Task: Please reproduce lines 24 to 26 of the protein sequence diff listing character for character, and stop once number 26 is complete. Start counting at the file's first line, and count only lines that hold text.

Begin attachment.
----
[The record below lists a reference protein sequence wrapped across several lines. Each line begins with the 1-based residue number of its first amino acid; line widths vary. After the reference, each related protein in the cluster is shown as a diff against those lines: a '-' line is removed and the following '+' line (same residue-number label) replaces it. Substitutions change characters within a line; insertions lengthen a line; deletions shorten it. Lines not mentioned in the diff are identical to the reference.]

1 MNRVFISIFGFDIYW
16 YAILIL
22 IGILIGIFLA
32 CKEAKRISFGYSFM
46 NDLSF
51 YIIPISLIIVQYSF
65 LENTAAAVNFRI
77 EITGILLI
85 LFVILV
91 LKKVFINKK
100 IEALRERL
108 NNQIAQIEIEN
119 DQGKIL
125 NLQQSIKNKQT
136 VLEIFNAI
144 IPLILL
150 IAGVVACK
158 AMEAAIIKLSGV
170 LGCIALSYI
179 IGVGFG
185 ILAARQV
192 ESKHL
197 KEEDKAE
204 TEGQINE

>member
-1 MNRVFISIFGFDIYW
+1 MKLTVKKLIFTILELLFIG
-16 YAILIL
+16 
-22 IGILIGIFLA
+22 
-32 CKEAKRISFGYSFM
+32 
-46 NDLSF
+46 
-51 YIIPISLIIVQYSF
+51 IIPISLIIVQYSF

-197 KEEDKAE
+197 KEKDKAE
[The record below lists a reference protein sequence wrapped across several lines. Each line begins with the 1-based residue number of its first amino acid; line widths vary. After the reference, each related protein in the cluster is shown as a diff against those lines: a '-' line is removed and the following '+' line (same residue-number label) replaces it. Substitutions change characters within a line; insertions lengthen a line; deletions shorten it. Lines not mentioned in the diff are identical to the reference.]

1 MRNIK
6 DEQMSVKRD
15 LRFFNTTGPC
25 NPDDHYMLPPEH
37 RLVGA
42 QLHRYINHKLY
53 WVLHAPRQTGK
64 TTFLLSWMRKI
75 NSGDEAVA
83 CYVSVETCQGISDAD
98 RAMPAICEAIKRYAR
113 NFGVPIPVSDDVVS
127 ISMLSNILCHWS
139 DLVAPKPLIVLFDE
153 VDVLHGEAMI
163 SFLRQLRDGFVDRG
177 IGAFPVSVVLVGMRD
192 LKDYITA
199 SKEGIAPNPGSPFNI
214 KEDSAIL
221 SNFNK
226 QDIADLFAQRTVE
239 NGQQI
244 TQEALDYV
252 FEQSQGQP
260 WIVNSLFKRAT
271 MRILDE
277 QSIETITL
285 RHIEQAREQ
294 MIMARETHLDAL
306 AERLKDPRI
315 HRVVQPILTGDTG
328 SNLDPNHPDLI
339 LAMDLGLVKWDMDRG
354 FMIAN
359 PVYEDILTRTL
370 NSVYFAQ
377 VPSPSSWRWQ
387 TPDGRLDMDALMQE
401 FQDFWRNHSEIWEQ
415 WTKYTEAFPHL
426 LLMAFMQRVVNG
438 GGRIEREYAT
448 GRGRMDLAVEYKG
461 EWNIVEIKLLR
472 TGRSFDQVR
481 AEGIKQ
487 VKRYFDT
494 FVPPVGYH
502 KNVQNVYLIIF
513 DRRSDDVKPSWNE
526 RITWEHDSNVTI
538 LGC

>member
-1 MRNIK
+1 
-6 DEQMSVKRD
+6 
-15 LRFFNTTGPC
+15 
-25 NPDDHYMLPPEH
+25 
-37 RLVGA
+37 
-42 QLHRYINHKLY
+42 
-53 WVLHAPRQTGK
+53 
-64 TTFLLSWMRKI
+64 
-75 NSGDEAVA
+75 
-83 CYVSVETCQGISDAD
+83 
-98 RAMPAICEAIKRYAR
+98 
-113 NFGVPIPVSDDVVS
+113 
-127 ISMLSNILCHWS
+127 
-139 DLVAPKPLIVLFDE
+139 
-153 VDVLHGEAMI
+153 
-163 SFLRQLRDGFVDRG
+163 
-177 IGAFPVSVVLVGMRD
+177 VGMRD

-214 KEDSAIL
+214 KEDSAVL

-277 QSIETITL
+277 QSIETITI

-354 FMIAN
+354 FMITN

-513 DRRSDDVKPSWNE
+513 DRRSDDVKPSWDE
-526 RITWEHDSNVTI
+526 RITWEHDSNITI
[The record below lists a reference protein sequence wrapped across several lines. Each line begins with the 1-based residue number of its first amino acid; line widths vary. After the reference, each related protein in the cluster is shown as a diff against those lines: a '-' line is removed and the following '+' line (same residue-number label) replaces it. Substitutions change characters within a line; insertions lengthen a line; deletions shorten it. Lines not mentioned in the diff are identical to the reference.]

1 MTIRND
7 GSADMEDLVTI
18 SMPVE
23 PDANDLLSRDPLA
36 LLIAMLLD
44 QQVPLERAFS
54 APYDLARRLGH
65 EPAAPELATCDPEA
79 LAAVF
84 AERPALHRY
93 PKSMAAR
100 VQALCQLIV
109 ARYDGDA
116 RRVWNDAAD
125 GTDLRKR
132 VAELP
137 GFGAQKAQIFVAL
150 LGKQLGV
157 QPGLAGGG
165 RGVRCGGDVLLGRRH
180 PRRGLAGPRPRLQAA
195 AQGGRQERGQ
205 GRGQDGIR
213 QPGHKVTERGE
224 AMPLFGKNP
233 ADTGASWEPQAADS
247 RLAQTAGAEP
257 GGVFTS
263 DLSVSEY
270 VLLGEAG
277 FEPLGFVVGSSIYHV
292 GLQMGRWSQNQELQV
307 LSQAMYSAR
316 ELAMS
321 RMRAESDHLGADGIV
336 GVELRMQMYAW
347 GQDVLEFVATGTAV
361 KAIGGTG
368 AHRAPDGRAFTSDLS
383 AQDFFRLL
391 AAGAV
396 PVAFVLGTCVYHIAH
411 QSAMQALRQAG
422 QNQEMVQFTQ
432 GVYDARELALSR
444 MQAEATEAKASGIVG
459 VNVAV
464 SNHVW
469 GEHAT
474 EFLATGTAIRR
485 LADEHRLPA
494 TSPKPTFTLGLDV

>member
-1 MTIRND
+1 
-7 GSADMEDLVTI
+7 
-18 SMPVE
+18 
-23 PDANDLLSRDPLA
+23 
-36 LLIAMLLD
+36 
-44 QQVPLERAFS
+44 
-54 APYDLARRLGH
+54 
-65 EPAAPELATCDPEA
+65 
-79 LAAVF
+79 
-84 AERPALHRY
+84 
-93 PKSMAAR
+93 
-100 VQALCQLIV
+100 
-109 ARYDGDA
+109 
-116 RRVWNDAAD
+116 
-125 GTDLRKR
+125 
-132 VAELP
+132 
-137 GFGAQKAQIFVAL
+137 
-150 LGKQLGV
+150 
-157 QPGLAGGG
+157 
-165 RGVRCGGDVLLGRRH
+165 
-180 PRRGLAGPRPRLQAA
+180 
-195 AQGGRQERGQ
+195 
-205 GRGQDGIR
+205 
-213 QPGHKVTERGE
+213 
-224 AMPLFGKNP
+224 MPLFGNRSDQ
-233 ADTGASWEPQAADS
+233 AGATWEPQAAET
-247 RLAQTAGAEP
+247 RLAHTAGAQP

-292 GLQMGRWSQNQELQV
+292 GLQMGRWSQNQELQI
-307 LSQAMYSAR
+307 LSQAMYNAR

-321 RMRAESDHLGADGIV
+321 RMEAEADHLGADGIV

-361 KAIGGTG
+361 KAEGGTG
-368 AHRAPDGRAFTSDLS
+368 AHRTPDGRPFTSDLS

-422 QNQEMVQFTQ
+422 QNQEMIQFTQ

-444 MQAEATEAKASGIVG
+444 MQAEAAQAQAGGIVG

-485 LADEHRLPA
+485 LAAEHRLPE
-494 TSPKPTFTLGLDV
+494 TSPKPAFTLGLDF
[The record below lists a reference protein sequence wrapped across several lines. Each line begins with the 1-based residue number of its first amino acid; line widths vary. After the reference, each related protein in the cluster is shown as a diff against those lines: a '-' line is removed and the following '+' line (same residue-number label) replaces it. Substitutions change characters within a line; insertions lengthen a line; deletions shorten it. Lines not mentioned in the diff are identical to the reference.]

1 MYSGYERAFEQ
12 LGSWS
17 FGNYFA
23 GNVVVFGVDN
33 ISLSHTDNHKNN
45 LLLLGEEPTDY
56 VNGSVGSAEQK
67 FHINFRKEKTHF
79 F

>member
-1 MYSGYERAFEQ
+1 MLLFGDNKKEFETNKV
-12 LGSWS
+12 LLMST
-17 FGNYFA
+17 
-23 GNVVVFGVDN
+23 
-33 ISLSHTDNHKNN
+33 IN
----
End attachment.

197 KEEDKAE
204 TEGQINE

>member